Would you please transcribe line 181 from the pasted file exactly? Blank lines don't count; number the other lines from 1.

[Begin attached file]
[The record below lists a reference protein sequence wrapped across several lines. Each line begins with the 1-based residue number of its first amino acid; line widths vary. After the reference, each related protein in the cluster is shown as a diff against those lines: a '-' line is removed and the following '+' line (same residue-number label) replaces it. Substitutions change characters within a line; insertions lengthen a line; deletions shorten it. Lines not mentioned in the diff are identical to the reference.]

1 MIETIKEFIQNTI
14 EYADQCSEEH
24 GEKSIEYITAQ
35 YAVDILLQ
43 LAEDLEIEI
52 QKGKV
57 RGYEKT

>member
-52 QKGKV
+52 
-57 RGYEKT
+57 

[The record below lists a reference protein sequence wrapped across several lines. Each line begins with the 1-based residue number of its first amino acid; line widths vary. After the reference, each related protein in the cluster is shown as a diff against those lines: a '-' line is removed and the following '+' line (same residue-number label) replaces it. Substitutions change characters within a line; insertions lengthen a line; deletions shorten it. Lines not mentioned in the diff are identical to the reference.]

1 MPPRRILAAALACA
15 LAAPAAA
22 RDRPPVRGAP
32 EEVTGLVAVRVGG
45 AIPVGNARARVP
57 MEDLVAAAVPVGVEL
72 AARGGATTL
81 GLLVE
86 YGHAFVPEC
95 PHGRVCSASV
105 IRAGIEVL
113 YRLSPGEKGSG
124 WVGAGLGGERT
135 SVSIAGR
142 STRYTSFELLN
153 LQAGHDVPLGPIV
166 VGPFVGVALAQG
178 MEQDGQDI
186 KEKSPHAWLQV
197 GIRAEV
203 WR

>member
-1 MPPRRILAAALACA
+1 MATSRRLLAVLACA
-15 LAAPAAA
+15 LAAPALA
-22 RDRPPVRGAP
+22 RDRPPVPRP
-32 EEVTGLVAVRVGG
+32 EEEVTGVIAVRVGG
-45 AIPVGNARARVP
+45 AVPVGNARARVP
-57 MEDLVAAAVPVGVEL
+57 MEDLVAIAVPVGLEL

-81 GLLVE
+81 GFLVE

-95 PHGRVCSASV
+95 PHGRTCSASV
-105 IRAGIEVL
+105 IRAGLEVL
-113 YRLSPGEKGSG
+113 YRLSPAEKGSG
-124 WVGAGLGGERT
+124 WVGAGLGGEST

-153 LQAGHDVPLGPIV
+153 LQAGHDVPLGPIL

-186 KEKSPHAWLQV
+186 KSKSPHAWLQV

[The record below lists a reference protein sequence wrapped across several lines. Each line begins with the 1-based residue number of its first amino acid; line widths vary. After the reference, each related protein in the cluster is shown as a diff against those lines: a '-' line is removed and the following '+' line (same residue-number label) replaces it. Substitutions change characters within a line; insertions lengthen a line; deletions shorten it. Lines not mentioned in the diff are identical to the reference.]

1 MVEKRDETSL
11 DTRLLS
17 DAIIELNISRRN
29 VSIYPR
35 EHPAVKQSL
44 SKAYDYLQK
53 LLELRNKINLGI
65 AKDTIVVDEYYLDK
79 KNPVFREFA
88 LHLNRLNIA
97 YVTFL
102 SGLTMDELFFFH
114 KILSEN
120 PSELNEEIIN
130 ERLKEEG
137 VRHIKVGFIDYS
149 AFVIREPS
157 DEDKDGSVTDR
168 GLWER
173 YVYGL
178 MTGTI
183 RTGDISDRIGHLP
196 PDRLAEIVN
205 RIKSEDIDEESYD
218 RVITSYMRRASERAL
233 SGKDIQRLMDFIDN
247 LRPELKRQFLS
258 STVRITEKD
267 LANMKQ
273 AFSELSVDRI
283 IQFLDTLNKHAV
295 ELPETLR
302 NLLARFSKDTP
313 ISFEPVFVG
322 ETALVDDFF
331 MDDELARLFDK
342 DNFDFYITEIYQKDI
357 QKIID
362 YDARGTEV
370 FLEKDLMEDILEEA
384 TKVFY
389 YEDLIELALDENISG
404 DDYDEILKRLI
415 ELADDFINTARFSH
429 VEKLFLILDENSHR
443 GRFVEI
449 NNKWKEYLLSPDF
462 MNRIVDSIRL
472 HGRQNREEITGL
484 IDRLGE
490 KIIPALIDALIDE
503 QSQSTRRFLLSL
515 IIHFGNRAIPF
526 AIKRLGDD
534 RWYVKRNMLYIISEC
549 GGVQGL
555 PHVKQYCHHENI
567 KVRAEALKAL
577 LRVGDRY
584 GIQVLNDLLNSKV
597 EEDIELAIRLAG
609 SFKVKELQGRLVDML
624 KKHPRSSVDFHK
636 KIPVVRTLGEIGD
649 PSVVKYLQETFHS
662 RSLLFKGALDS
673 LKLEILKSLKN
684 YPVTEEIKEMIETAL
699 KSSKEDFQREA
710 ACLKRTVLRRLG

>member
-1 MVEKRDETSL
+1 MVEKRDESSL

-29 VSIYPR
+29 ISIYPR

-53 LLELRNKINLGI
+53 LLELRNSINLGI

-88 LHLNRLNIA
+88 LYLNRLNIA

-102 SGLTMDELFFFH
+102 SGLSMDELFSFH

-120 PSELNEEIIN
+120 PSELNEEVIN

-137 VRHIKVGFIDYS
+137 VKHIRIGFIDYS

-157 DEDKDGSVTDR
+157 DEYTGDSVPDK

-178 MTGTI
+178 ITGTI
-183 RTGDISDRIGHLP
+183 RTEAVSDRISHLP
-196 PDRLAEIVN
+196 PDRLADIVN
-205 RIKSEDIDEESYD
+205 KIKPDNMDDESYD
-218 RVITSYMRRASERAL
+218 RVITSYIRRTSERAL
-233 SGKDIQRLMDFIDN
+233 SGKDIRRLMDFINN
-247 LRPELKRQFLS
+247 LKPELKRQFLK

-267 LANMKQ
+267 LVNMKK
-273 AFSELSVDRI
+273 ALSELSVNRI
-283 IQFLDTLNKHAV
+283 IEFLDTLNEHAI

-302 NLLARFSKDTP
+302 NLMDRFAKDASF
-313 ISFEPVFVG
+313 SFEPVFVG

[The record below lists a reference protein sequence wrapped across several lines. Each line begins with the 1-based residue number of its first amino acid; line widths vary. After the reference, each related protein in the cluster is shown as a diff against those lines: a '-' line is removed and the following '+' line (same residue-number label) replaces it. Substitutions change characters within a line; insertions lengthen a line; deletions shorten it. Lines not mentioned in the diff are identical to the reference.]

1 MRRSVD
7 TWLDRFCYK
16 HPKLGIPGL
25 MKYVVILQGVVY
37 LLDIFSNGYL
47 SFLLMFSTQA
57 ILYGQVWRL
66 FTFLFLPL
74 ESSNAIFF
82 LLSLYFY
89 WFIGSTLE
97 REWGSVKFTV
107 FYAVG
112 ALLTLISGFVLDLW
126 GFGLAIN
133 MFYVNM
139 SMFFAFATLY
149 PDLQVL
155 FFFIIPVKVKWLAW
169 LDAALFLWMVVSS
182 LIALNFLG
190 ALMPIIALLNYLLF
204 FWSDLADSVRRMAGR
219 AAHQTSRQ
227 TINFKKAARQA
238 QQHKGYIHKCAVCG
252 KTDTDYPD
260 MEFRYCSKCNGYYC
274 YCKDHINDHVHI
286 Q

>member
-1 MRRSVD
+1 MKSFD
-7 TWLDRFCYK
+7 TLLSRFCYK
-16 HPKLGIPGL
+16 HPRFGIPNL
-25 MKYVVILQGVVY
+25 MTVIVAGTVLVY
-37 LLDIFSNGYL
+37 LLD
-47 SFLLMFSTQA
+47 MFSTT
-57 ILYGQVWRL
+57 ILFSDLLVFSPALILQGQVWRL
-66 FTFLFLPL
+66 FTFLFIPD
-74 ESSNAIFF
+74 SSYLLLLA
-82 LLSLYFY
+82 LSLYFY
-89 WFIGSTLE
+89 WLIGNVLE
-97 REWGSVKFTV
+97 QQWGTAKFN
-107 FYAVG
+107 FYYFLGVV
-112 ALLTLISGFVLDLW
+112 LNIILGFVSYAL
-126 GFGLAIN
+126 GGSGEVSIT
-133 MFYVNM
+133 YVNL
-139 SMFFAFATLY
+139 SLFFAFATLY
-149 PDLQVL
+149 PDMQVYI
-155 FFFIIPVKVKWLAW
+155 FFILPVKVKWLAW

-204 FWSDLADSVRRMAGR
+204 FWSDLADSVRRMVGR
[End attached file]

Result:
47 SFLLMFSTQA